Probing supermassive black hole growth and its dependence on stellar mass and star-formation rate in low-redshift galaxies
Olena Torbaniuk (DIFA - Alma Mater Studiorum Univ. di Bologna)
Tuesday 27/02/2024 @ 14:00, Sala Antonio Sollima (IV piano Battiferro)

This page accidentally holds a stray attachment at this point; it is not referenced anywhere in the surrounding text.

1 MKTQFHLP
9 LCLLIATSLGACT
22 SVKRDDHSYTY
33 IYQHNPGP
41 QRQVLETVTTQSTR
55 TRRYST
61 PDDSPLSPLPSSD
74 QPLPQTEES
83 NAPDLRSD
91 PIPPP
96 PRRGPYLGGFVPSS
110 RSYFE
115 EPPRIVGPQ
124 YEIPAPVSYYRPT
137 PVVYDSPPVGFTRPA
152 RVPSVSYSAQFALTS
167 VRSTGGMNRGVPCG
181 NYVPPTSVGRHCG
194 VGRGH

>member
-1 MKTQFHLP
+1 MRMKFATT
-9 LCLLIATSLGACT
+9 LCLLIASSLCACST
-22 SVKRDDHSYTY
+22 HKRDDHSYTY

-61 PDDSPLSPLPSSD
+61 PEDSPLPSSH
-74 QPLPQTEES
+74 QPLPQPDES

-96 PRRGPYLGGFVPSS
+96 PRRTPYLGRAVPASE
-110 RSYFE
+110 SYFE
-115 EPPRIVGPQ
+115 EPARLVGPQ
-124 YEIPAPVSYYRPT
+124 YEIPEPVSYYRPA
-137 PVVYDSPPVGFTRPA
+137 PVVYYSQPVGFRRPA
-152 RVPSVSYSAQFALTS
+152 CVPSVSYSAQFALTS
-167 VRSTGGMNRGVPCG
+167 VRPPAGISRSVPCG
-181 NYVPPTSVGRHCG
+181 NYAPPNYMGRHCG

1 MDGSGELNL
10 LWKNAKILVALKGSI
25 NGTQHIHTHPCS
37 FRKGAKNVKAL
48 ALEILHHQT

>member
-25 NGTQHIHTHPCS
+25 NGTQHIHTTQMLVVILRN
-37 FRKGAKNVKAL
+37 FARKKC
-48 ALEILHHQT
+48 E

The growth of galaxies (via stellar formation processes) and of the supermassive black hole (SMBH) at their centers (via mass-accretion potentially triggering an Active Galactic Nucleus or AGN) appear to proceed coherently over cosmic times. Such AGN/host galaxy connection has been suggested by a number of studies based on empirical correlations between BH mass and integrated galaxy properties (e.g. stellar velocity dispersion, bulge mass, total stellar mass), as well as on the global cosmological evolution of star-formation rates and AGN accretion rates which appear to follow similar patterns with cosmic time (i.e. redshift). So far most studies have explored intermediate/high redshift ranges, mainly due to the lack of large, homogeneous X-ray surveys at low redshift. In our work we present the study of the AGN activity as a function of stellar mass and star-formation rate in the local Universe (z < 0.33). We build an extensive sample combining spectroscopic measurements of star-formation rate and stellar mass from Sloan Digital Sky Survey, with specific Black Hole accretion rate (?sBHAR) derived from the Chandra Source Catalog (CSC 2.0) and the XMM-Newton Serendipitous Source Catalog (3XMM-DR8). We find that the sBHAR probability distribution for both star-forming and quiescent galaxies has a power-law shape peaking at log ?sBHAR ~ ?3.5 and declining toward lower sBHAR in all stellar mass ranges. This finding confirms the decrease of AGN activity in the local Universe compared to higher redshifts. We observe a significant correlation between log ?sBHAR and log SFR in almost all stellar mass ranges, but the relation is shallower compared to higher redshifts, indicating a reduced availability of accreting material in the local Universe.